So now we have that figure for context, how much energy is Bitcoin using? The answer is very simple to find out. All Bitcoin figures are publicly verifiable and transparent, something that is definitely not the case in the banking industry that laundered over $2 Trillion dollars in the past 12 months (more than double the value of Bitcoin’s market cap). 113.89 Twh per year is the exact amount of energy used by the Bitcoin network over the previous 12 months – less than half the amount of energy used by the banking system.

Bitcoin differs from the banking industry greatly as it is virtually impossible to mine Bitcoin for a profit just by plugging into the national grid unless you have a special contract with a power plant to use their excess electricity for a big discount (the UK like many other countries overproduces electricity to avoid power outages however much of that energy goes to waste), or alternatively you use some form of renewable energy.

Many of the world’s Bitcoin mines are located in cold areas of the world next to rivers, geysers, anywhere that has a natural energy source. The 2020 third Global Cryptoasset Benchmarking Study by the University of Cambridge indicates that 76 per cent of digital currency miners use renewable power sources. Backing up this data is a report from Deutsche Bank Research, the Chinese National Energy Agency, Morgan Stanley, and Coinshares. The report from these four organisations highlights that “78 per cent of Bitcoin’s electricity usage is from renewables”.

So, directly comparing Bitcoin with the banking industry, 78 per cent of 113.89 Twh is generated by renewable sources. This means 22 per cent is non-renewable, so overall Bitcoin uses 25.05 Twh per year from non-renewable sources. The banking industry gets approximately 90 per cent of its energy from non renewable sources and therefore impacts the world nearly ten times more than Bitcoin, sucking approximately 234 Twh per year from non renewable energy sources.

And with China’s recent Bitcoin mining crackdown and El Salvador hooking up a Bitcoin mine to their volcano, Bitcoin will only get greener with time as the dirty, dinosaur juice-sucking banking industry continues to destroy the planet and launder Trillions of dollars for the world’s elites.


Bitcoin provides a lifeline to people in countries that have no economic infrastructure. All this energy scaremongering does is mess with the lives of innocent, normal people living in poor nations that rely on Bitcoin for their lifeline because their local currency is far too volatile.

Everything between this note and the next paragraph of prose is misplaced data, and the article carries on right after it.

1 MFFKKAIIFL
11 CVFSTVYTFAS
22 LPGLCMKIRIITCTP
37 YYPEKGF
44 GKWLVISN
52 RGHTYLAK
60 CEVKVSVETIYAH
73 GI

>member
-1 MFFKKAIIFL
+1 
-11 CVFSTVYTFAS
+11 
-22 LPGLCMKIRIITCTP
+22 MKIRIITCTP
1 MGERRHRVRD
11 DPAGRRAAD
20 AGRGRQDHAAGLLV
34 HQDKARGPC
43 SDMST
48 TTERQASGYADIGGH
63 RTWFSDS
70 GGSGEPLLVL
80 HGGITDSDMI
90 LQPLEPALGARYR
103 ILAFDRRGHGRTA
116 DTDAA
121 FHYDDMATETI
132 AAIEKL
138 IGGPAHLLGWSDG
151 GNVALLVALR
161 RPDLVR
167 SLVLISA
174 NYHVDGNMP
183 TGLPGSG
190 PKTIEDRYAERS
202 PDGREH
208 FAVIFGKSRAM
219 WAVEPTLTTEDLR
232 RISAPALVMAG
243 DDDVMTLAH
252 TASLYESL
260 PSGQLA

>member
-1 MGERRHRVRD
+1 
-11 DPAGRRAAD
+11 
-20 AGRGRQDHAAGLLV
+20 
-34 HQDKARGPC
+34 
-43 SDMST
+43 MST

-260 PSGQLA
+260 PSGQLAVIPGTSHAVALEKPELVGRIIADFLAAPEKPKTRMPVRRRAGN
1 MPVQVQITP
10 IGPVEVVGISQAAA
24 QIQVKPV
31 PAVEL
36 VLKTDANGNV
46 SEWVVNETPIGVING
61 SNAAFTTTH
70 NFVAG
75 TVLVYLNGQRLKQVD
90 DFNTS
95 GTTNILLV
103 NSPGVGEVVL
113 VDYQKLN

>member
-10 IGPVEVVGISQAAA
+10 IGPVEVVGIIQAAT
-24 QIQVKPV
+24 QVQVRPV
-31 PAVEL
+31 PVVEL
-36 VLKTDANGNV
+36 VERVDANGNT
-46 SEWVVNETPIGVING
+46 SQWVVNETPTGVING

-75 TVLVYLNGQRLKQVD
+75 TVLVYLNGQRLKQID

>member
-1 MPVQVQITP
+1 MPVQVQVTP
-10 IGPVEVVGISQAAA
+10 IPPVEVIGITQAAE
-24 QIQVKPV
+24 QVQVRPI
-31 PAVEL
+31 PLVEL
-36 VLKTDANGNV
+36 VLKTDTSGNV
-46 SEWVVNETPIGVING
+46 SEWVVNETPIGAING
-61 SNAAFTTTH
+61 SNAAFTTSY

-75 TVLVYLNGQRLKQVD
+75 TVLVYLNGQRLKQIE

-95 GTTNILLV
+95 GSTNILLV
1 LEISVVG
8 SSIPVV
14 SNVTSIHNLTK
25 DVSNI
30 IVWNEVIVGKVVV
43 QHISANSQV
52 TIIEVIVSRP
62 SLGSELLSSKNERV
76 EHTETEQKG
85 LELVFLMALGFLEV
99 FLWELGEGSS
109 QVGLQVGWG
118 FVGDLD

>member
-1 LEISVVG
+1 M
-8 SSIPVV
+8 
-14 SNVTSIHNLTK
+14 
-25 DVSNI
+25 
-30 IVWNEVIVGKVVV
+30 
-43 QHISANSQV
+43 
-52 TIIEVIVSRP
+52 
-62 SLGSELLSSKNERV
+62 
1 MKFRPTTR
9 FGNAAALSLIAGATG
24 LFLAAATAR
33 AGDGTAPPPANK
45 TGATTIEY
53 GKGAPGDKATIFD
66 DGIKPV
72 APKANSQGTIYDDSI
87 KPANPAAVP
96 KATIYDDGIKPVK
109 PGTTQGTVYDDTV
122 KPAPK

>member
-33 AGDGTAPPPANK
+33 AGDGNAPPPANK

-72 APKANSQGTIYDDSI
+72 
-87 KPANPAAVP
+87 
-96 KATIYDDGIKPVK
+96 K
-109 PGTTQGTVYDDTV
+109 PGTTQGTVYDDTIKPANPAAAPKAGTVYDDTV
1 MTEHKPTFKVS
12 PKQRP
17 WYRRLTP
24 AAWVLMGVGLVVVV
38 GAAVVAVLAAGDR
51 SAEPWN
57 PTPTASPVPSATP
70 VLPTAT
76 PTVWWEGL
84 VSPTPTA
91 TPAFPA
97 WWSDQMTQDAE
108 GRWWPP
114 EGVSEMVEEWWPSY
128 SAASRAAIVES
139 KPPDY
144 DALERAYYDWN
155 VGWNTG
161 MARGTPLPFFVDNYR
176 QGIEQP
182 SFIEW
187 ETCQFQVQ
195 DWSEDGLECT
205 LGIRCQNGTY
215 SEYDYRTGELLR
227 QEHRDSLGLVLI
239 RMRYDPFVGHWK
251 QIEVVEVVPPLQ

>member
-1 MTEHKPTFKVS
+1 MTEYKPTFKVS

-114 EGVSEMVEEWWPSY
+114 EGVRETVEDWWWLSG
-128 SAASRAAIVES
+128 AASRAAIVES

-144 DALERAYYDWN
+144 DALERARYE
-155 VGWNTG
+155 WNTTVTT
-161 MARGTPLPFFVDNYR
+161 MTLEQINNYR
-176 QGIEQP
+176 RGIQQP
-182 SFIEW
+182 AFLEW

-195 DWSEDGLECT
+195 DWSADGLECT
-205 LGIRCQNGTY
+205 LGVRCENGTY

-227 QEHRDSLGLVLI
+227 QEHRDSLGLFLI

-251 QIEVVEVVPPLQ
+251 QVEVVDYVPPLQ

So what comes next for Bitcoin? I imagine society will take a long time to understand exactly how much impact Bitcoin is having on the world with entire nations beginning to adopt it as a national currency to scare away the criminals within their system. Take El Salvador for example, a country known for mainly two things – Cocaine production and trafficking, and money laundering. El Salvador is the blueprint for poor nations that have huge criminal organisations operating within to slowly start tracking and taking down criminal gangs using Bitcoin. Bitcoin is the most transparent asset on earth. The cash that is gained from the trade of illicit substances has to go through a bank before it can ever get to Bitcoin. Adopting Bitcoin as the surveillance money for criminal gangs is a huge step and will help the nation greatly to track down assets.

It is such a commonly peddled story in the media that Bitcoin is only used by criminals but this could not be further from the truth. This is a line parroted by governments and the media to scare people away from Bitcoin so that everyone can continue as normal without having to change; governments can still take cash bribes and people will continue to get shafted. The only way to break free of the current system is to adopt a new system, a better system. Bitcoin might use a lot of energy, but it empowers millions of people worldwide giving them more power than any bank can.

So in conclusion, Bitcoin will recover. It is currently the victim of false narratives perpetuated by desperate governments trying to get people to hold onto the ever depreciating currency they keep printing more and more of at an increasing pace. Over time people will wake up to the lies they have been fed. I’m not a conspiracy theorist, I don’t subscribe to most of the lunacy you see on the internet but when it comes to Bitcoin, there is a financial war going on. The 10 year Bitcoin charts suggests we might be winning.

TMG ‘That Martini Guy’ is a British cryptocurrency trader & YouTuber who publishes daily Bitcoin and crypto videos on YouTube. In the crypto space since 2013 he has vast experience in both bull and bear markets having experienced nearly every single one in the history of Bitcoin!